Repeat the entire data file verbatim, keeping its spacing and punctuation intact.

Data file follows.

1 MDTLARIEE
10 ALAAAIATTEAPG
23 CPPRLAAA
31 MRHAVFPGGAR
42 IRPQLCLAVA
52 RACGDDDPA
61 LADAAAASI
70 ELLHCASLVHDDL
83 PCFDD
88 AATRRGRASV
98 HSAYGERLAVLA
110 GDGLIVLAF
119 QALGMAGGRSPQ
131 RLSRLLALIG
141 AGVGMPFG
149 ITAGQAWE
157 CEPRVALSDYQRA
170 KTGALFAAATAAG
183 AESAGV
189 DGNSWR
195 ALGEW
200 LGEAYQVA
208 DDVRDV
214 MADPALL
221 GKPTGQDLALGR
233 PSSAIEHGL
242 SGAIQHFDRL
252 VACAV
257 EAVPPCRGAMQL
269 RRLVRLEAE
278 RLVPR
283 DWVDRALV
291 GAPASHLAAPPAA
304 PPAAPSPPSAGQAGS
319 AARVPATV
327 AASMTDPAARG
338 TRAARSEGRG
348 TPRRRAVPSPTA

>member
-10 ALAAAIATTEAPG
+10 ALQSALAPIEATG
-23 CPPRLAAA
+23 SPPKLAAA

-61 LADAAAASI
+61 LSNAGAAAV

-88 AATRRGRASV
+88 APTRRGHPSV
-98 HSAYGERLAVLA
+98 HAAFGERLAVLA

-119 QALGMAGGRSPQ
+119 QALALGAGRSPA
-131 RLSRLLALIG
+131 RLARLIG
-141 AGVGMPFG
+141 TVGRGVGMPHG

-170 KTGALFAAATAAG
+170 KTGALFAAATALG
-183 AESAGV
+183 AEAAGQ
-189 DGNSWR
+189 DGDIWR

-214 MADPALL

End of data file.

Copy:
1 MDTLARIEE
10 ALAAAIATTEAPG
23 CPPRLAAA
31 MRHAVFPGGAR
42 IRPQLCLAVA
52 RACGDDDPA
61 LADAAAASI
70 ELLHCASLVHDDL
83 PCFDD
88 AATRRGRASV
98 HSAYGERLAVLA
110 GDGLIVLAF
119 QALGMAGGRSPQ
131 RLSRLLALIG
141 AGVGMPFG
149 ITAGQAWE
157 CEPRVALSDYQRA
170 KTGALFAAATAAG
183 AESAGV
189 DGNSWR
195 ALGEW
200 LGEAYQVA
208 DDVRDV
214 MADPALL
221 GKPTGQDLALGR
233 PSSAIEHGL
242 SGAIQHFDRL
252 VACAV
257 EAVPPCRGAMQL
269 RRLVRLEAE
278 RLVPR
283 DWVDRALV
291 GAPASHLAAPPAA
304 PPAAPSPPSAGQAGS
319 AARVPATV
327 AASMTDPAARG
338 TRAARSEGRG
348 TPRRRAVPSPTA

>member
-10 ALAAAIATTEAPG
+10 ALQSALAPIEATG
-23 CPPRLAAA
+23 SPPKLAAA

-61 LADAAAASI
+61 LSNAGAAAV

-88 AATRRGRASV
+88 APTRRGHPSV
-98 HSAYGERLAVLA
+98 HAAFGERLAVLA

-119 QALGMAGGRSPQ
+119 QALALGAGRSPA
-131 RLSRLLALIG
+131 RLARLIG
-141 AGVGMPFG
+141 TVGRGVGMPHG

-170 KTGALFAAATAAG
+170 KTGALFAAATALG
-183 AESAGV
+183 AEAAGQ
-189 DGNSWR
+189 DGDIWR

-214 MADPALL